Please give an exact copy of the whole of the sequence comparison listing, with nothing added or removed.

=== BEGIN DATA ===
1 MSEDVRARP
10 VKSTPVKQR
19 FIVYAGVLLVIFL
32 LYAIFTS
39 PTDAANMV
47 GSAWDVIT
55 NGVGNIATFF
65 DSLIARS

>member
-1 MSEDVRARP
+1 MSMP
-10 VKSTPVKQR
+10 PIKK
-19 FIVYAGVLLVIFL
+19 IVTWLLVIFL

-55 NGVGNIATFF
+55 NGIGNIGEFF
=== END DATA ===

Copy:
1 MSEDVRARP
10 VKSTPVKQR
19 FIVYAGVLLVIFL
32 LYAIFTS
39 PTDAANMV
47 GSAWDVIT
55 NGVGNIATFF
65 DSLIARS

>member
-1 MSEDVRARP
+1 MSMP
-10 VKSTPVKQR
+10 PIKK
-19 FIVYAGVLLVIFL
+19 IVTWLLVIFL

-55 NGVGNIATFF
+55 NGIGNIGEFF